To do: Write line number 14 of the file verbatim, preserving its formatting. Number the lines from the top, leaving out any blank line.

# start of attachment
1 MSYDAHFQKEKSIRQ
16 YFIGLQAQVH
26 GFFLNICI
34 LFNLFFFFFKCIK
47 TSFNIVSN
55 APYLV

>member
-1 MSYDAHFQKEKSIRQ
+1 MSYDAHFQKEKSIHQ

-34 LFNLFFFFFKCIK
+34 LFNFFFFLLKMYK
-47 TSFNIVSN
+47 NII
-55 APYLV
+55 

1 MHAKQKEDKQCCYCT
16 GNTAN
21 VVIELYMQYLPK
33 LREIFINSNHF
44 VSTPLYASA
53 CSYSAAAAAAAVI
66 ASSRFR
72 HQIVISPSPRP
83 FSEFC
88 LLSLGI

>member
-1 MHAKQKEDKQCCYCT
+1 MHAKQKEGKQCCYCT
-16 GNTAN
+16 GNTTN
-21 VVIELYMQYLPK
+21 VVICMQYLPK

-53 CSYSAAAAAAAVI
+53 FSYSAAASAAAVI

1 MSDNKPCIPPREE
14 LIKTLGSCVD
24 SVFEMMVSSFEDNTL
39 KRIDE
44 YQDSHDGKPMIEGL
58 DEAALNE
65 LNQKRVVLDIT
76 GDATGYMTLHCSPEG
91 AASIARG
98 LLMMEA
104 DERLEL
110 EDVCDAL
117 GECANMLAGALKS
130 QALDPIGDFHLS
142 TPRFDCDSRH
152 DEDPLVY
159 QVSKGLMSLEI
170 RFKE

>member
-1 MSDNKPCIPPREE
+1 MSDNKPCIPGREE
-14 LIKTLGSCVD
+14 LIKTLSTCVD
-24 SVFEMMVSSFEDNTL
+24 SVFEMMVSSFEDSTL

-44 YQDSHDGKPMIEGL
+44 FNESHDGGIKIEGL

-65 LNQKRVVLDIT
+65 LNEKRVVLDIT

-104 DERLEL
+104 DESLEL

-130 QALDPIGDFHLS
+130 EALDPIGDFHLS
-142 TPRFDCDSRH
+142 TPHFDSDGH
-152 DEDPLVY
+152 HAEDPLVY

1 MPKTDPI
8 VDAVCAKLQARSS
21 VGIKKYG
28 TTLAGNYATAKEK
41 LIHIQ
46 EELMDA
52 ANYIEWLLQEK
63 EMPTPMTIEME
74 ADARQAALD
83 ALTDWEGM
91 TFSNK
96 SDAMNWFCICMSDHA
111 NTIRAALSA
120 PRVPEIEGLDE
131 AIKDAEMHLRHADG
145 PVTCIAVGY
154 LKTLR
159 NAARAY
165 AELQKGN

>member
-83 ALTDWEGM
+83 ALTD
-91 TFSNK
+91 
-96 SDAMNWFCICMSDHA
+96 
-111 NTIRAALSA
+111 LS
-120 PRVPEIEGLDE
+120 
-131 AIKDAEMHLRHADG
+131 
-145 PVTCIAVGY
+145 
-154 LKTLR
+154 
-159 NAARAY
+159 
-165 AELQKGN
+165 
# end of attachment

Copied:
-55 APYLV